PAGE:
In an announcement late on Monday, the U.S. Centers of Disease Control and Prevention (CDC) updated their recommended timeframe for quarantine, coming as positive news for travelers and those working in the travel industry.
The updated CDC guidelines include a reduction of the recommended quarantine period from 10 days to 5 days for persons who are asymptomatic but have tested positive or have been exposed. The shortened quarantine is then followed by 5 days of mask-wearing while around other people.
Reduced Quarantine Period Will Help Airlines With Ongoing Staff Shortages
This week’s travel guidance update from the CDC could have a potentially positive effect for travelers across the United States. With the recommended quarantine time reduced, this will get flight attendants, pilots and other airline staff back to work sooner if they are asymptomatic but need to self-isolate due to a recent exposure or after testing positive.
For any travelers that plan to take all of the necessary precautions but have been reluctant to book a trip due to the long 10-day quarantine recommendation, Monday’s news could also change their travel plans for the near future.
The previous guidelines of a 10-day self-isolation period have been in place for almost two years, since the beginning of the pandemic.
U.S. Airlines Announced Almost 8,000 Flight Cancellations Over The Holidays
It’s no secret that the travel industry has suffered over the past two years, and airlines around the world are grappling with ways to stay afloat. Airlines are struggling with everything from staff shortages, delays and travelers stuck for hours to days due to sudden flight cancellations.
End of the year 2021 proved to be a hassle for many travelers throughout North America. Over 1,500 flight cancellations occurred across the United States over the holiday weekend, with more expected into New Year’s. Most U.S. air carriers from United Airlines to JetBlue to Alaska Airlines were forced to cancel a number of flights due to a rise in Covid cases among the airline staff over the last few weeks of December.
And U.S. airlines have called for health officials to help them in the process. Just last week, Delta Air Lines asked the Centers of Disease Control to decrease the recommended quarantine period, pleading that it would help with staff shortages. The CDC didn’t follow up with a reply on the matter.
New Guidance Could Impact Workforce, Domestic Travel
A shorter quarantine period for those impacted by Covid could potentially have a trickle down effect for all Americans.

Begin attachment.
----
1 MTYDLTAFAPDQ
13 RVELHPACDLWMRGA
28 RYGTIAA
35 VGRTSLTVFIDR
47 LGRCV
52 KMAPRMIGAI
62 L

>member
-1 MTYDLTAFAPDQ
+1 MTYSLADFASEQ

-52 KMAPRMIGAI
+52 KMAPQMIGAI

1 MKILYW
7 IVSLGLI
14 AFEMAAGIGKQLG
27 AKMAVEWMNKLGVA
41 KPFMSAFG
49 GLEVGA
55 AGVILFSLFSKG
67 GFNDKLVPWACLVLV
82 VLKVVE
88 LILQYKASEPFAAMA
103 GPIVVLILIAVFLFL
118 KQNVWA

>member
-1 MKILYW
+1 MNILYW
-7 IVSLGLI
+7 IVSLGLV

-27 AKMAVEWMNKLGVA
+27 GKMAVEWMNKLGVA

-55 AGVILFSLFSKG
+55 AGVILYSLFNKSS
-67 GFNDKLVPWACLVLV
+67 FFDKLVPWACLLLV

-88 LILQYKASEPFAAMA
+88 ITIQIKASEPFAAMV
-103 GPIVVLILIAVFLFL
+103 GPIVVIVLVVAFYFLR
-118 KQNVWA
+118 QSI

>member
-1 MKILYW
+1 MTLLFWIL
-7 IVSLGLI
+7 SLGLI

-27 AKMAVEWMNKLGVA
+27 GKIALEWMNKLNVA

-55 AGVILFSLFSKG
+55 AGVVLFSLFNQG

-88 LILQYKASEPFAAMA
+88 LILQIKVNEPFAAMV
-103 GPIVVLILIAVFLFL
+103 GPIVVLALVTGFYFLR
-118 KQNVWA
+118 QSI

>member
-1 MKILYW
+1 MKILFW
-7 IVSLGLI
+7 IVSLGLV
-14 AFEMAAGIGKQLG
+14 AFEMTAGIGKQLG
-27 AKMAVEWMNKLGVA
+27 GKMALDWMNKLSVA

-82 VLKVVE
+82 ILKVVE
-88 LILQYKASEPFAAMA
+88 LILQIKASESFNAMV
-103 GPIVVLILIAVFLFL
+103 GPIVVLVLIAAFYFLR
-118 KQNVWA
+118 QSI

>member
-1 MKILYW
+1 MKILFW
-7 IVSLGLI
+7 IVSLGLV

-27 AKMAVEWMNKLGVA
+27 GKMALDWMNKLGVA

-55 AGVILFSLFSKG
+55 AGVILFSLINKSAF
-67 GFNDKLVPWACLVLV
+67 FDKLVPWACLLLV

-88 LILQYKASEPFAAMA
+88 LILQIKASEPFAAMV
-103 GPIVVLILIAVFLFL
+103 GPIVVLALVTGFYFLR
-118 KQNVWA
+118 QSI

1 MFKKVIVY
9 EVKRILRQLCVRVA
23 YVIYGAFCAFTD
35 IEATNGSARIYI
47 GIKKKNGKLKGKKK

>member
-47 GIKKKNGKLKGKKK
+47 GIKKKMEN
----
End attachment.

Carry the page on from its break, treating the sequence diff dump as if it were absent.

Just hours following Monday’s announcement, officials in the state of California said they will shorten the quarantine and isolation timeframe for those who test positive and/or have been exposed to the virus from 10 days to 5 days, to be in line with the new CDC guidance. With one state already adhering to the updated guidelines, there’s a possibility that other U.S. states will follow suit.
Reduced Quarantine Follows Evidence Of Higher Transmission In Early Stages Of The Virus
During Monday’s update, the CDC noted research which shows that most Covid transmissions occur in the early stages when someone is infected with the virus. The evidence indicates that a person is most contagious for 2 days prior to symptoms, and 3 days once any symptoms might take place.
”CDC’s updated recommendations for isolation and quarantine balance what we know about the spread of the virus and the protection provided by vaccination and booster doses. These updates ensure people can safely continue their daily lives. Prevention is our best option: get vaccinated, get boosted, wear a mask in public indoor settings in areas of substantial and high community transmission, and take a test before you gather,” stated Dr. Rochelle Walensky, the CDC’s director.
The latest research shows that while the omicron variant is highly contagious, symptoms are often milder than previous variants. As the world is looking to move on from this pandemic in 2022, officials are finding ways to keep businesses going and making sure people can safely return to their day-to-day lives.
“Not all of those cases are going to be severe. In fact many are going to be asymptomatic,” Dr. Walensky said. “We want to make sure there is a mechanism by which we can safely continue to keep society functioning while following the science.”
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This article originally appeared on TravelOffPath.com
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